Surgical Errors: A Product of Negligence

Failure to provide the quality of care a patient rightly deserves is the major contributing in of the many types of malpractice cases in the field of medicine. This failure, which is too common in so many hospitals and clinics in the U.S., is often the cause of prolonged or new illness, permanent disability, other life-threatening conditions, or death. Medical errors, however, can be prevented since these are merely due to negligence or carelessness committed by no other than medical professionals. According to the Office of Inspector General for Health and Human Services, about 180,000 Medicare patients died in 2010 due to negligent or careless medical acts (an article printed in the Journal of Patient Safety, however, says that the number of deaths during the same year was between 210,000 and 440,000).

Surgical error is one example of medical mistake that can cause serious harm. Surgery, being a risky procedure, is resorted to by doctors only as a last resort – after all other attempts in treating an illness fail. A patient, who has been advised (by his/her doctor) to undergo surgery, puts a great deal of trust in his/her doctor’s ability, trusting that he/she has correctly diagnosed his/her illness and that surgery is a necessary part of treatment. In many occasions, however, instead of improving patients’ conditions, surgical procedures have only become harmful. An alarming thing, though, is the fact that a number of these surgical errors were committed by either by highly-respected medical professionals or doctors in some of the best hospitals in the country.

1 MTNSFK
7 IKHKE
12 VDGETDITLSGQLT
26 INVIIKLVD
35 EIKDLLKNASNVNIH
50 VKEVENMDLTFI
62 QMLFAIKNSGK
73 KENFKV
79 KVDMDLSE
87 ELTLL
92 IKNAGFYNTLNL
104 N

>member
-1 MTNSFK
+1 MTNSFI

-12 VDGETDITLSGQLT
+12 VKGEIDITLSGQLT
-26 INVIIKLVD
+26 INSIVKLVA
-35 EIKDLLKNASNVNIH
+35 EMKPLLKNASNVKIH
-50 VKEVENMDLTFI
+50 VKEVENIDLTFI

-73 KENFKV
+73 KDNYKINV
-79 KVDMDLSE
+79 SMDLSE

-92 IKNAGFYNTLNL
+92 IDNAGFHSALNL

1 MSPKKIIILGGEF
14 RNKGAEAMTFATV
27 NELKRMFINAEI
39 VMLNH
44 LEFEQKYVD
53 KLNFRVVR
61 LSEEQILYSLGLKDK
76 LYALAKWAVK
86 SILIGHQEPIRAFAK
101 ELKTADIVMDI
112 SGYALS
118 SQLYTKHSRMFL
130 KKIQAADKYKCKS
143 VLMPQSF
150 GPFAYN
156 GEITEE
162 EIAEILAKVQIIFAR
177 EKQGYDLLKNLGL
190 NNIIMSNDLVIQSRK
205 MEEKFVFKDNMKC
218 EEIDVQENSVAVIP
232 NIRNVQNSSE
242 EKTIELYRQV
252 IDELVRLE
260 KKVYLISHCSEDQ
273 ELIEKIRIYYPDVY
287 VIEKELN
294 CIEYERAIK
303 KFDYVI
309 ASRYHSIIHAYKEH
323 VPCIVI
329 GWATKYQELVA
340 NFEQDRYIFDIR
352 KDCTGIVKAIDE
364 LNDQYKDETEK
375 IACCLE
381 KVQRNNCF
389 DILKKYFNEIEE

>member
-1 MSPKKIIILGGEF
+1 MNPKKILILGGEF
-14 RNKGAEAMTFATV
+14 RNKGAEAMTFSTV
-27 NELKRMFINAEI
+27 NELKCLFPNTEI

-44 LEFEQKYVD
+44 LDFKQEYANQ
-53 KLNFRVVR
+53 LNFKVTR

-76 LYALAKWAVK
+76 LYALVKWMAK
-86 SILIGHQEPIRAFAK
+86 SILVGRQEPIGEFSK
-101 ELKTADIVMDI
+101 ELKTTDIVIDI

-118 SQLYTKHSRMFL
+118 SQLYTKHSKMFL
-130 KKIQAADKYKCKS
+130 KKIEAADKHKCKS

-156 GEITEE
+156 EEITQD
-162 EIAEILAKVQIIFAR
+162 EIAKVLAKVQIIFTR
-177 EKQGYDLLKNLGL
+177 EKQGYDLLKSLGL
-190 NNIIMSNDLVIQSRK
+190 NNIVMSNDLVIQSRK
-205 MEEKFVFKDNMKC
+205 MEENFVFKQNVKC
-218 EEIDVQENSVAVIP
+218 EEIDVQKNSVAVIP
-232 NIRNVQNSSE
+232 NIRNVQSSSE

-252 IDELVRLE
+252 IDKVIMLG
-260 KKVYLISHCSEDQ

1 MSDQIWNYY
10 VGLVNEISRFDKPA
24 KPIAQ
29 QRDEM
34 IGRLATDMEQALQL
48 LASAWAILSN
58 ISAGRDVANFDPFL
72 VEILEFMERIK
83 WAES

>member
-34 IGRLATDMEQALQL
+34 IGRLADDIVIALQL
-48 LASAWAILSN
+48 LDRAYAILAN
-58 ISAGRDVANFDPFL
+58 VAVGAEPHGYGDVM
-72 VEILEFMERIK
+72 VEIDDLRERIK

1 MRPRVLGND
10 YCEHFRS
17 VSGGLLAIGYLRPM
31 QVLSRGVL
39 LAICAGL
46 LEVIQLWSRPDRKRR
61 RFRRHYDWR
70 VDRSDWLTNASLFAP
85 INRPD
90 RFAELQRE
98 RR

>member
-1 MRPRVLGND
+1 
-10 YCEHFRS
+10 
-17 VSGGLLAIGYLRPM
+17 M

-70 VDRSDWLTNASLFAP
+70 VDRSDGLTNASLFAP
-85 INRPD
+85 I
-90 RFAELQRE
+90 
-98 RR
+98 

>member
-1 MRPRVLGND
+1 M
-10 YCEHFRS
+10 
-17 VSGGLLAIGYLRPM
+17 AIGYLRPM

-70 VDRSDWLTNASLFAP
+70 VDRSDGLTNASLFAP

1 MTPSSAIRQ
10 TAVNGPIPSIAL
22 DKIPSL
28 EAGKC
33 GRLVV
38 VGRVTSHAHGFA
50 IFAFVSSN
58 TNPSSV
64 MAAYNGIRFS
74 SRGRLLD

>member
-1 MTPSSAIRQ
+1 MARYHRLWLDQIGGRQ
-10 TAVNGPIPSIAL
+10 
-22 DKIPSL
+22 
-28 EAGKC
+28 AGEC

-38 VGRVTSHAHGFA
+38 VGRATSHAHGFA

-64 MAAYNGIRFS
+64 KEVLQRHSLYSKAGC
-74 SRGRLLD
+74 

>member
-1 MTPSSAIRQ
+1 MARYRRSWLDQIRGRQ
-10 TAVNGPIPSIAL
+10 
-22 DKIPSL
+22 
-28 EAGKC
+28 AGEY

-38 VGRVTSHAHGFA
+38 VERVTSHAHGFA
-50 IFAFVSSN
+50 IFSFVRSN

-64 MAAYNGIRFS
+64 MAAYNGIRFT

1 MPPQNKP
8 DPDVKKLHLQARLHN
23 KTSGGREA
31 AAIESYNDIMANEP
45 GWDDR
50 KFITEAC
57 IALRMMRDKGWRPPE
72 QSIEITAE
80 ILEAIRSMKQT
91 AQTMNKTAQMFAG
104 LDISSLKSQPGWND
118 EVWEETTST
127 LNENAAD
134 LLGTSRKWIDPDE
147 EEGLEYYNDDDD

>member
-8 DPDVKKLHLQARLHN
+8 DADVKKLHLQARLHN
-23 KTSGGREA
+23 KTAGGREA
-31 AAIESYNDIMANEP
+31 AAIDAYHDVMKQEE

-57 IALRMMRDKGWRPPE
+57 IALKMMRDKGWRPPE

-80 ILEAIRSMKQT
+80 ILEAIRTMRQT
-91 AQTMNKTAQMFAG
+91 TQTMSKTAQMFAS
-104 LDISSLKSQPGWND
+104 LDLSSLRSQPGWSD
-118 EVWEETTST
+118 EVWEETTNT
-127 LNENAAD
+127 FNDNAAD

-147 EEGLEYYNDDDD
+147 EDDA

A few types of surgical errors listed with the U.S. Department of Health and Human Services’ Agency for Healthcare Research and Quality include: wrong dosage of anesthesia; accidental puncture or laceration; wrong-person surgery; wrong-site surgery; incorrect surgical procedure; removal of wrong organ; a foreign body or surgical instrument left inside the body of a patient; improper suturing; hematoma or post-operative hemorrhage; respiratory failure, or pulmonary embolism; wound dehiscence (the rupturing of a wound along a surgical suture, which is a surgical complication that may be due to age, diabetes, obesity, poor knotting, or post-surgery trauma due to the wound); and, wrongful death resulting from complications from negligent surgery.

As explained by New Jersey personal injury lawyers of the Todd J. Leonard Law Firm, “medical malpractice and hospital negligence claims may be brought against all types of doctors and health care professionals, including:

  • Surgeons, who make mistakes in operating rooms;
  • Emergency room doctors and nurses, who commit errors in diagnosis or treatment;
  • Obstetricians and OB nurses, whose negligence results in avoidable birth injury;
  • Generalists, who fail to notice symptoms of serious illness;
  • Specialists, whose negligence results in failure to diagnose cancer, delay the appropriate diagnosis or other serious medical conditions; and,
  • Nurses, who make medication mistakes or other errors during in-patient care.

These accidents can be devastating and cause long-term injuries with debilitating side effects.”

It may be best for people who feel that their health only worsened after undergoing surgery to have their condition checked and, if something not right is made obvious, to seek legal assistance from an experienced personal injury lawyer for whatever legal action they may have a right to pursue.


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